On April 26, Delhi Police Special Cell arrested Shifa-Ur-Rehman, president of Jamia Alumni Association under the Unlawful Activities Prevention Act, 2019 (UAPA), reported PTI. Also a member of the Jamia Coordination Committee, he was arrested over alleged involvement in Northeast Delhi communal violence that took place in February, killing at least 53 while injuring over a hundred individuals.

“We had technical evidence against him which suggests that he incited mobs during the riots,” the PTI report quoted a police officer as saying. “He was also seen in the CCTV footage which was collected from the riot-affected areas. We have checked his call record details and WhatsApp messages and found more evidence which suggests his involvement in the riots,” the police officer said.

A Delhi court reportedly remanded Rehman to police custody for 10 days for further interrogation.

Delhi Police recently arrested Safoora Zargar, Media Coordinator of the Jamia Coordination Committee (JCC) and Meeran Haider, member of JCC under the UAPA. Haider and Zargar (the latter is reportedly in the second trimester of pregnancy), were accused of allegedly inciting the North-east Delhi communal riots.

Delhi Police also booked former Jawaharlal Nehru University student and activist, Umar Khalid under the Act.

Haider, a PhD student and member of the Rashtriya Janata Dal Delhi youth wing, was arrested on April 2 while Zargar, an M.Phil student was taken into custody a few days later for allegedly blocking the Jaffrabad road during the anti-CAA protests in February. Both are currently in judicial custody. PTI reported that the Police claimed in the FIR that the communal violence was a “premeditated conspiracy”, allegedly hatched by Khalid and two others.

Both students have been booked for offences of sedition, murder, attempt to murder, promoting enmity between groups on grounds of religion and rioting, as per a PTI report.

The FIR further alleged that Khalid had delivered provocative speeches at two places and had appealed to residents of Delhi to come out onto the streets in protest during United States President Donald Trump’s visit to India in an attempt to spread propaganda at a global level. The FIR also claimed that firearms, acid bottles, petrol bombs and stones were collected from various houses.

Over 35 civil society groups and individuals issued a statement on April 16, condemning the arrest of the two Jamia Millia Islamia students, reported Scroll. Prominent film personalities including Anurag Kashyap, Ratna Pathak Shah and Mahesh Bhatt also released a statement against Delhi Police arresting students and activists for protesting against the CAA.

On April 22, Amnesty International India condemned the arrest of the two students under the “draconian” UAPA. Avinash Kumar, Executive Director of Amnesty International India stated, “The Government of India must stop the crackdown on dissenting voices. The use of India’s primary counter-terrorism law UAPA against two students involved in protests against the discriminatory Citizenship (Amendment) Act is an extension of the crackdown on anyone who is critical of the state.”

“A pattern is emerging of the UAPA being used as a tool to repress dissent – further recent examples of the law being abused by the authorities include the cases of photo-journalist, Masrat Zehra, has also been charged over her social media posts from Kashmir early this week, and human rights defenders, Anand Teltumbde and Gautam Navlakha who were arrested last week,” he said.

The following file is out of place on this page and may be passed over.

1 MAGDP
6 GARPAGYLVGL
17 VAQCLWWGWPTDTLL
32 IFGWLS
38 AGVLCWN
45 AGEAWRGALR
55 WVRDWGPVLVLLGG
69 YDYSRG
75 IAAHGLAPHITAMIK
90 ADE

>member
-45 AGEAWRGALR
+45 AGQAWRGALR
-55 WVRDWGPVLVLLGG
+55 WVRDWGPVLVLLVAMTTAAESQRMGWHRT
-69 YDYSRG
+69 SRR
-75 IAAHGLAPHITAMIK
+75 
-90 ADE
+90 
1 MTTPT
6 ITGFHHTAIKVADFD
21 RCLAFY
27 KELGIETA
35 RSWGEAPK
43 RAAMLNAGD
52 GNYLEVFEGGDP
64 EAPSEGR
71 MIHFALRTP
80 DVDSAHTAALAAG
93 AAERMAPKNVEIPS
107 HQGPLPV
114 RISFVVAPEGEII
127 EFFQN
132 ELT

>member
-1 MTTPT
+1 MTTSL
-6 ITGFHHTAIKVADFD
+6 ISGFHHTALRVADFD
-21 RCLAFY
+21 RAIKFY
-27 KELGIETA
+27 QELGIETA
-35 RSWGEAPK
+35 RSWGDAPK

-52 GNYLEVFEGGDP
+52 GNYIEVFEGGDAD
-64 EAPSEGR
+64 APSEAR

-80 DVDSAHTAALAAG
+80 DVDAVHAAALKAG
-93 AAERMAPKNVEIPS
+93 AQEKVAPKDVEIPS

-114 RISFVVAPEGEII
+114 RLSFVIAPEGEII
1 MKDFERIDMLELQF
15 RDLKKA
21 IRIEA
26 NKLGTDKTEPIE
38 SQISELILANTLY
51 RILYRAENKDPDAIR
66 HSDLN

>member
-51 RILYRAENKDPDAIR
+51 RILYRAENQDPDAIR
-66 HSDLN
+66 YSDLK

There was mass outrage on social media last week when news emerged of Masrat Zahra, a Kashmiri photojournalist, being booked by the Jammu and Kashmir police under the UAPA for social media posts that allegedly “glorify” “anti-national activities”.

A statement released by the police on April 20 said, “Cyber police received information through reliable sources that one Facebook user namely Masrat Zahra is uploading anti-national posts with criminal intention to induce the youth and to promote offences against public tranquillity.”

The statement further alleged that Zahra, whose work has appeared in several national and international publications, was “believed to be uploading photographs which can provoke the public to disturb law and order.”

Meanwhile, the Cyber Police Station Kashmir Zone booked journalist and author Gowhar Geelani last week for alleged “unlawful activities” on social media that were viewed as “prejudicial to the national integrity, sovereignty and security of India”.

The Police, in a statement, alleged that several complaints had been received against Geelani for “threatening and intimidation”. On April 24, the Jammu and Kashmir High Court reportedly denied interim protection from arrest to Geelani.

Several activists, writers and scholars had also condemned the cases against scholar, activist and senior professor at Goa Institute of Management, Anand Teltumbde and human rights activist Gautam Navlakha, who were charged under the UAPA and arrested on April 14 in connection with the Bhima-Koregaon case.

The statement by Amnesty International India condemning the arrests of the two Jamia students also makes a reference to Teltumbde, Navlakha and nine other activists who were arrested by the Pune Police in 2018, for allegedly being embroiled in the Bhima-Koregaon case.

The statement reads, “Amnesty International India believes that these new cases under UAPA, along with previous arrests of eleven other activists in relation to the Bhima Koregaon incident, are politically motivated actions that are aimed at silencing those seeking state accountability. The Indian government seems to have failed in its obligation to protect human rights defenders, and the rights to freedom of expression and peaceful assembly.”